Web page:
If you are a collector of tribal art, or any art,
do something to protect your collection.
do something to protect your collection.
With economic conditions getting worse, your collection is more at risk than at any other time.
So, is your collection secure? Do you have a security alarm system on your premises?
Do you have photographs and records of all your precious items? Did you save your receipts? Are your records and photographs in a safe and secure place?
The answers to most of these questions will suggest themselves.
The last one, however, warrants some additional discussion.
1. Get a digital camera. It does not have to be a fancy one. It just needs to have resolution to capture a clean, in-focus picture.
2. Take a picture of every item in your collection. It’s best to shoot in light shade on an otherwise bright, sunny day. If you shoot with subject in bright sunlight, you may lose some of the detail that is important to identify an object.
3. Shoot multiple photos, from different angles, even flat art such as textiles and paintings. Digital images don’t cost anything. With many pictures of the same item from different angles, you have the best evidence of what is in your collection. Insurance companies are aware that adept computer users know how to fudge an image, or create one that wasn’t there. Multiple images can assure the insurance adjuster that you actually owned and photographed the item.
4. Take the chip from inside the camera to some place that can make photo images from it. Most pharmacies have a photo-processing desk and digital kiosk. Ask for a DVD or CD with your images on it. Even better, connect the camera chip to your computer and save .jpg images to put in a digital folder. There are several low cost or free photo management software programs that can convert and hold your images. Picasa is one of them.
5. Make sure that each picture is labeled with enough description. This will help you search for the picture later.
6. If you have access to a scanner, scan your receipts and transfer them as jpg images to your computer. Put those jpg images in a digital folder, identifying each for ease of searching and clear relationship to the item you purchased.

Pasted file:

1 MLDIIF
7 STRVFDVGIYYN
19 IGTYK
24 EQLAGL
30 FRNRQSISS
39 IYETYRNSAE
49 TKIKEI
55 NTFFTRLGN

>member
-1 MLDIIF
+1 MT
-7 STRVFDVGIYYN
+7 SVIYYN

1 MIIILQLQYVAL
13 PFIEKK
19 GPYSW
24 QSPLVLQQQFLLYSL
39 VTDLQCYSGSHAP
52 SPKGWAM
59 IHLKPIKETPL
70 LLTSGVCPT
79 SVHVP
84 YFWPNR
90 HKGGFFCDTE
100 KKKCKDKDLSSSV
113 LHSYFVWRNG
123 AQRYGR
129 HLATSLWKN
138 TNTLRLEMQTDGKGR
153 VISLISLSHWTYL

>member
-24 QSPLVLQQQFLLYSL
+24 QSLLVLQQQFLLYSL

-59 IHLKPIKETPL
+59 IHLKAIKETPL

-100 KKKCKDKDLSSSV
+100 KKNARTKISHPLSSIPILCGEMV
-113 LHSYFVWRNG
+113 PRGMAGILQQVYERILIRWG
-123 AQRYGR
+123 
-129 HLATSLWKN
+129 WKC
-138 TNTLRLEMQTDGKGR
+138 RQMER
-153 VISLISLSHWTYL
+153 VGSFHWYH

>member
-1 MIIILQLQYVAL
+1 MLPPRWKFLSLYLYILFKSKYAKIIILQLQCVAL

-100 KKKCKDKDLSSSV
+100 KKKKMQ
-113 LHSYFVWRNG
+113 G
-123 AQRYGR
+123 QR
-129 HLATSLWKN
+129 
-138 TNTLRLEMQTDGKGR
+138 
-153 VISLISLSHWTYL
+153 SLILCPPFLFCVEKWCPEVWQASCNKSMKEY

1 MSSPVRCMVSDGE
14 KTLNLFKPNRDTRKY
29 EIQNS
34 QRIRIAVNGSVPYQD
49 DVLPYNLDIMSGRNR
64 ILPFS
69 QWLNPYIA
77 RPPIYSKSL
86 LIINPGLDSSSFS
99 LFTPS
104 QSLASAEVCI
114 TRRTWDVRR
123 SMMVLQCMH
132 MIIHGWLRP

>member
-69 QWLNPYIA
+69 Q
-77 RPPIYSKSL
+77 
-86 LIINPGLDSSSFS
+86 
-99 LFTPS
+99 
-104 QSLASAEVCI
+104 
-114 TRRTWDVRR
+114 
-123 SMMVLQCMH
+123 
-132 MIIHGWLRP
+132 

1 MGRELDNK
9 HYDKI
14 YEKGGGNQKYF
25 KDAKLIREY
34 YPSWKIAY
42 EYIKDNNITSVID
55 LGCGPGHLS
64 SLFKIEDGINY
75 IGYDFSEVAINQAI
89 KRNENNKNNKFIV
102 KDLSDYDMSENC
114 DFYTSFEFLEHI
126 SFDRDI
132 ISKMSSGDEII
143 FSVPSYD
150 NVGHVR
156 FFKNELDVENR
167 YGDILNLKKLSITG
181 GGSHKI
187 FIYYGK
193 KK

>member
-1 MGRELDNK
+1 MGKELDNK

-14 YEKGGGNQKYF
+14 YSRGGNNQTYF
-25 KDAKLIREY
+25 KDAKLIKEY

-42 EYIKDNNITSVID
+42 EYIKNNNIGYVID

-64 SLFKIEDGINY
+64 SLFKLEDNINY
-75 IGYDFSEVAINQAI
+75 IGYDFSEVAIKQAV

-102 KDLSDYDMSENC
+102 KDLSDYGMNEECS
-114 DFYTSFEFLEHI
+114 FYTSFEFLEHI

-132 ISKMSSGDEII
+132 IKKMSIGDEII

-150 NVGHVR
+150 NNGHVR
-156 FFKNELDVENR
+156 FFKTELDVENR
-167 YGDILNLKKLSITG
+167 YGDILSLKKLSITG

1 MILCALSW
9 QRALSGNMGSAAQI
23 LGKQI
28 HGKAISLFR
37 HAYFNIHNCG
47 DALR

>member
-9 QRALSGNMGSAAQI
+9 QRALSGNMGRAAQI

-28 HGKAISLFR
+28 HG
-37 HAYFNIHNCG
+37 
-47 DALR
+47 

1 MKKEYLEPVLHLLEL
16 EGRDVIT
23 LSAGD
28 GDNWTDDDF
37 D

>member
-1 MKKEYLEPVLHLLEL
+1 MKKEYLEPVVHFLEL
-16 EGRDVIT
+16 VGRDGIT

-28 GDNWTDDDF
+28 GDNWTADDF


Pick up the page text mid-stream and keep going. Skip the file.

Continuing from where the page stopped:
7. Buy an inexpensive thumb drive with 4 to 8 gigabytes of storage space (less than $30). Since computers are notoriously prone to crashes and file corruption, transfer the digital folders to the thumb drive. You also can “burn” the photo and document images to a CD or DVD. They are less convenient and more prone to damage than thumb drives, which capture files from your computer through a USB port.
8. Do this once every six months or every time you add or subtract from you collection. The beauty of thumb drives is that they are very easy to overwrite with updates. CDs and DVDs may require to burn a new disc each time you update.
9. Put the thumb drive or the CDs/DVDs in a place that is removed from your collection and your computer. A safe deposit box is a good choice.
You will now have back-up complete records of every item in your collection and the receipt for your purchase of it. If anything happens – a burglary or a fire – you will have proof of your loss and its value. If the items are stolen, you can post your photos to various stolen item directories. This can alert potential buyers, who might be approached by the thief, that the items are stolen.
10. Another word about insurance; buy it. Most homeowner policies do not cover
jewelry or high value collectibles and art objects adequately. There are companies, however, that specialize in that kind of coverage. Seek them out and get a quote to cover the value of your collection. One of them to check out is Collectibles Insurance Services, LLC. I am not recommending them because I have never had to file a claim with them. You will need to do your own research to determine if they are the right insurance company for you.
You have more than money invested in our collection. You have memories, expertise and hard work finding its contents.
Don’t leave your collection unprotected.
Happy New Year from William and Susanne Waites at ZuniLink, Native-JewelryLink, Native-PotteryLink and Tribalworks.